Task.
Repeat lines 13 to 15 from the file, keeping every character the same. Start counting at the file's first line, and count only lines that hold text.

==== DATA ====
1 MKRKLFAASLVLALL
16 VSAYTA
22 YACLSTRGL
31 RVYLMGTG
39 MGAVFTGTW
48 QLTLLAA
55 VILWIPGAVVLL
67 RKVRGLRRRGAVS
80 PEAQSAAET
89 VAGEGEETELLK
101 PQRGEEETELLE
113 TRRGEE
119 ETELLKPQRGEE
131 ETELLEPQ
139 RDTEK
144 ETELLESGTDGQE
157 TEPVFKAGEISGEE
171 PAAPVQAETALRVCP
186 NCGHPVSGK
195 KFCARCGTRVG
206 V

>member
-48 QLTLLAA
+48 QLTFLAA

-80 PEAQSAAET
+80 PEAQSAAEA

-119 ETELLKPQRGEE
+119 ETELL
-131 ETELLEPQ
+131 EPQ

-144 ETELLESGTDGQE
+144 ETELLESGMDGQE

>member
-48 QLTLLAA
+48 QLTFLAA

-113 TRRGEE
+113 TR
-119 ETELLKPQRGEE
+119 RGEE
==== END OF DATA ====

119 ETELLKPQRGEE
131 ETELLEPQ
139 RDTEK